In this brief article, we suggest a similar literary phenomenon involving the name Heshlon in Ether 13:28–29. Moroni mentions the plains of Heshlon as the scene of a great reversal — both a victory and defeat for Coriantumr that epitomized not only the fluctuating and worsening fortunes of Coriantumr personally, but of those of the Jaredites collectively, all of whom had rejected the prophet Ether’s call to repentance. The Nephites of Mosiah2’s time, for whom flight from the land of Nephi and the decimation of the people of Limhi were fresh memories, probably would have appreciated the significance of military events at a place that connoted “(place of) crushing.” Moroni himself in later years would not have failed to appreciate the ironic parallels between battles that he witnessed during his own lifetime — fleeting victories over the Lamanites, followed by the increasingly devastating defeats at the hands of the Lamanites14 that led to the destruction of the Nephites as a nation (see especially Moroni’s comments in Mormon 8:6 7). Like Mormon’s ominous use of the toponym translated “Desolation” in Mormon 3:5, 7; 4:1–19, the untranslated toponym “Heshlon,” serves as a kind of literary cenotaph for what eventually happened to both the Jaredites and Nephites due to their failure to heed prophetic warnings: they were crushed and ultimately destroyed.[Page 230]

“Heshlon” as an Israelite/Nephite Toponym

Like Gilgal,15 Heshlon is a toponym of Semitic origin which the Nephites either newly applied to their geographic environs or adapted as an alteration or updating of existing Jaredite toponymy.16 Both names occur together within the same verses and within the same context. Hugh Nibley classed Heshlon with the names Emron, Jashon, Moron, etc. on the basis of the archaic Semitic – ôn termination.17 According to grammatical rules preserved in Hebrew, the – ôn termination on both personal and place names was “a particular nominal or adjectival form serving as an appellative”18 that “describ[ed] some feature [or] aspect of the [site]”19 named.

[Page 231]John Tvedtnes, who has suggested that the – ôn suffix in these names denotes “place of X,”20 suggests that “Heshlon” is formed from the Hebrew verb *āšal as attested in Deuteronomy 25:18,21 where it is stated that the Amalekites attacked “the crushed” or “the feeble” (kjv), i.e., “the stragglers” (hanneĕšālîm),22 at the rear of Israel’s hosts. Here *āšal is used is in a military context.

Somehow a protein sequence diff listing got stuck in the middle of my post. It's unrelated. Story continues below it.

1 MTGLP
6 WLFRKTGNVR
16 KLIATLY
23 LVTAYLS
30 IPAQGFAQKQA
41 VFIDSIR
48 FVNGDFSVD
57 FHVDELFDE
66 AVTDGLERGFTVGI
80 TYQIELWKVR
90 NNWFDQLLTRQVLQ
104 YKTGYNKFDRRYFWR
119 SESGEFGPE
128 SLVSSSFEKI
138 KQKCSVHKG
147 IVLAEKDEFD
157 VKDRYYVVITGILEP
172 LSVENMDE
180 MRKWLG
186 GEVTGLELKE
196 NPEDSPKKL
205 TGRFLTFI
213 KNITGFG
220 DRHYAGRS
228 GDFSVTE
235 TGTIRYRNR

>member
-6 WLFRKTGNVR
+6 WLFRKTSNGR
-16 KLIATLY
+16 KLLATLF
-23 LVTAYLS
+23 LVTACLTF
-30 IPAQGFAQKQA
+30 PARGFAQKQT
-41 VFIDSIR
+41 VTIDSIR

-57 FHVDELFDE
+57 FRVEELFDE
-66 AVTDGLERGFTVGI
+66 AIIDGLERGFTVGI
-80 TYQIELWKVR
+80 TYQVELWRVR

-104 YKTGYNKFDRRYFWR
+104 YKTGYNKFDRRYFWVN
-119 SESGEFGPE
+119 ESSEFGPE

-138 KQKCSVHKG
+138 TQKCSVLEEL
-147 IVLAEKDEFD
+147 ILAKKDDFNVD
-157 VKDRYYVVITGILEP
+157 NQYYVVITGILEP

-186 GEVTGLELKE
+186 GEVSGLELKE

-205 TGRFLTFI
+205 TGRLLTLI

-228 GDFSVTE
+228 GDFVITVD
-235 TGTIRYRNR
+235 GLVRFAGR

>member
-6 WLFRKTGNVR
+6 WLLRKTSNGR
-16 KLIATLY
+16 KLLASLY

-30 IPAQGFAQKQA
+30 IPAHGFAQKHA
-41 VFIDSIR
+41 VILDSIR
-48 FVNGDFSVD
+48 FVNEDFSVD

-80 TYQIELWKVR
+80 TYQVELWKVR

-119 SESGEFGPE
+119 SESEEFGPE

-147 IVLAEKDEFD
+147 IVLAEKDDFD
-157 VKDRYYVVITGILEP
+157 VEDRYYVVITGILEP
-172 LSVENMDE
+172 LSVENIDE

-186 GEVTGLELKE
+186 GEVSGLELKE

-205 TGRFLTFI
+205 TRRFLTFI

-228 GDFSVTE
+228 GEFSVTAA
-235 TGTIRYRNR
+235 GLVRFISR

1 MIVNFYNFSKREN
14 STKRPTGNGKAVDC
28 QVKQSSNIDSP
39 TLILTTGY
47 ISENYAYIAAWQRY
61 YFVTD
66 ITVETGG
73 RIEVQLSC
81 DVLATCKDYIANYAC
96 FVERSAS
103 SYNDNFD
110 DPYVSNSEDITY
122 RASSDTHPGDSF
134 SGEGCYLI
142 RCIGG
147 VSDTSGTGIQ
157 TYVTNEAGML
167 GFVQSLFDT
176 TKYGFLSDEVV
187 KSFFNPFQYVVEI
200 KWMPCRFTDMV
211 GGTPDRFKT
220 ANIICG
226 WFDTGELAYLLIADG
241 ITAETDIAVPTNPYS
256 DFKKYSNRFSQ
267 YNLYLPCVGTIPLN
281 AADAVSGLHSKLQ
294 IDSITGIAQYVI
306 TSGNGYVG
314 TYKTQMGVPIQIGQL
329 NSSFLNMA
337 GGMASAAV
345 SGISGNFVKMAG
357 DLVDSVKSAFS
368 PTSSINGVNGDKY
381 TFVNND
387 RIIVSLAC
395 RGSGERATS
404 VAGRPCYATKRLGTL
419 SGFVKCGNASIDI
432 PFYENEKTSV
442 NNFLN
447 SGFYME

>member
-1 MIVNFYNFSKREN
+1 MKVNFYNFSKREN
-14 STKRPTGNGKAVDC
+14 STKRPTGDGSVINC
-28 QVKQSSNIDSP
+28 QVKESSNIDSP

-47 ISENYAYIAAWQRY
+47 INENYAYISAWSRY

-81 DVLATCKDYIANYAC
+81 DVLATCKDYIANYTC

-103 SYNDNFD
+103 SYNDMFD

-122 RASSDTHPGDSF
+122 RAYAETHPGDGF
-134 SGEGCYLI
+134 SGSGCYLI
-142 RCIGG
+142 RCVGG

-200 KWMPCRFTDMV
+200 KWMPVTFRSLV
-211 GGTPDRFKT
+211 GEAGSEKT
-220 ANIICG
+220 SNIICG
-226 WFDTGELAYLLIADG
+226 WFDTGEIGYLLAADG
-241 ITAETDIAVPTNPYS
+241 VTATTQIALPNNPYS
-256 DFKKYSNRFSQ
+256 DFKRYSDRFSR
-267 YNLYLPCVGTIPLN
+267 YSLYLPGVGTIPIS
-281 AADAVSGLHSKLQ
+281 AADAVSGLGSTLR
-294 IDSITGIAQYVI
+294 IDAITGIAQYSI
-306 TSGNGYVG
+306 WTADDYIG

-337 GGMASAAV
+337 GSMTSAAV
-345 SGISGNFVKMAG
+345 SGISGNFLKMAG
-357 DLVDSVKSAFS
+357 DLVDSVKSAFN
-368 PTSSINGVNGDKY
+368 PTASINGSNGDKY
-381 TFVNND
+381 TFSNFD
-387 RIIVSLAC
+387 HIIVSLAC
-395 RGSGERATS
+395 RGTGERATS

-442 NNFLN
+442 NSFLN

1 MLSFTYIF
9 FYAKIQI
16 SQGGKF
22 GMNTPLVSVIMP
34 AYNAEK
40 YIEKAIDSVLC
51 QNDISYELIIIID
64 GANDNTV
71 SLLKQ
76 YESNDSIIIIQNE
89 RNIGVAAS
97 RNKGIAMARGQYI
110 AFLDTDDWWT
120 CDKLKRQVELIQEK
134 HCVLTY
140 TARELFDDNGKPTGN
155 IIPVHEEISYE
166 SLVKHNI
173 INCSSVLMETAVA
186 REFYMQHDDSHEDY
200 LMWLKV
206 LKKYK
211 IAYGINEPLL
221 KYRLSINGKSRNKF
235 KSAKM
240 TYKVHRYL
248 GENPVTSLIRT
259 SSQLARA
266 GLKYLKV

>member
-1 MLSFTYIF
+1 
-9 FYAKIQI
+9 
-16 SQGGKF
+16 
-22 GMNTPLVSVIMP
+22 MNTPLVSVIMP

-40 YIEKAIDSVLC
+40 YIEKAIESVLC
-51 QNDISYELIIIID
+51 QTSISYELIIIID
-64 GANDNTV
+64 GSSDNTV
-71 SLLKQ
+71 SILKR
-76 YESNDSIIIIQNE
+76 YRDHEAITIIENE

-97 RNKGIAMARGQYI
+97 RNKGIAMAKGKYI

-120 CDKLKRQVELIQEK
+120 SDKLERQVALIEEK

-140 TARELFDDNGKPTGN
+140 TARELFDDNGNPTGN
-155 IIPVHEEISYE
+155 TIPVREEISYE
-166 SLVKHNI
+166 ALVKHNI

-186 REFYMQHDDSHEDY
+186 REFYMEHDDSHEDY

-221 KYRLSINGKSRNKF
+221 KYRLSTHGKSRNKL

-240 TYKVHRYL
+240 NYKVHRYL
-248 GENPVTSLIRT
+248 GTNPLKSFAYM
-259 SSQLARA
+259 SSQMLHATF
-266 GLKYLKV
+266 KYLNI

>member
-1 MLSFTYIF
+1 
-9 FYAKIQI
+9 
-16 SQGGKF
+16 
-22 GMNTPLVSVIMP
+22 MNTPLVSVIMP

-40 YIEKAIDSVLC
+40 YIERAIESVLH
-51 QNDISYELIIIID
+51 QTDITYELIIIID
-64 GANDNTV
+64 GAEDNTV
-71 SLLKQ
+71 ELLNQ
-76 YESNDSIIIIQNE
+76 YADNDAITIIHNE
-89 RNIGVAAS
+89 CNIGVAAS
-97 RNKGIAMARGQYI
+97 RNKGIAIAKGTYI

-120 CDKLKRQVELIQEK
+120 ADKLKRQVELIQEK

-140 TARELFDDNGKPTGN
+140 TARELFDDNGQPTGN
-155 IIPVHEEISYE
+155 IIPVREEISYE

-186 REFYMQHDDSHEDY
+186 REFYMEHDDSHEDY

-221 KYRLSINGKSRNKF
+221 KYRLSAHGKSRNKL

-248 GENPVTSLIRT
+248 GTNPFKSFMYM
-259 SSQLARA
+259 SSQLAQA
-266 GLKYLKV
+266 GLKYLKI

In addition to the attestation of *āšal in Deuteronomy, the Aramaic cognate āšēl is attested in Daniel 2:40: “And the fourth kingdom shall be strong as iron: forasmuch as iron breaketh in pieces and subdueth [āšēl] all things: and as iron that breaketh all these, shall it break in pieces and bruise.” The kjv translates āšēl as “subdue,” but its use as a synonym of *dqq (“break in pieces” or “crush in small pieces”23) indicates that a better translation would be “and crushes.”24 The context here is also a military one.

Marcus Jastrow suggests that postbiblical Hebrew āšal means “to scrape off, polish; to reduce” and that in the durative (Piel) stem, it means to “crush” or “batter.”25 In support of this he cites Koheleth Rabbah 1:6,26 a midrashic text which describes how the Lord “breaks,” “crushes,” or “weakens” (aššĕlô, i.e., blunts) the force (or strength) of the wind by means of the mountains.27 This extra-biblical attestation of [Page 232]āšal has possible relevance for Moroni’s description of what happens to Coriantumr at Heshlon, whose armies’ strength was crushed, enfeebled, or blunted to such a degree that Coriantumr thereafter had no power to “constrain” the Jaredites from shedding blood en masse (Ether 13:31, critical text; see further below).28

Intriguingly, the Sifre Devarim (or Sifre Deuteronomy), a rabbinic exegetical commentary on the Book of Deuteronomy — commenting specifically on the hanneĕšālîm mentioned in Deuteronomy 25:18 — interprets this word as a reference to “the children of men who have withdrawn themselves from the ways of the Existence [i.e., the Lord] and have been crushed away from underneath the [protective] wings of the Cloud.”29 The Jaredite nation, like the Nephite nation, was crushed and destroyed precisely because they had withdrawn themselves from the Spirit of the Lord, and the Lord had thus withdrawn his Spirit from them (cf. Mosiah 2:36; Helaman 4:24; 6:35; 13:8; Mormon 2:26; Ether 11:13).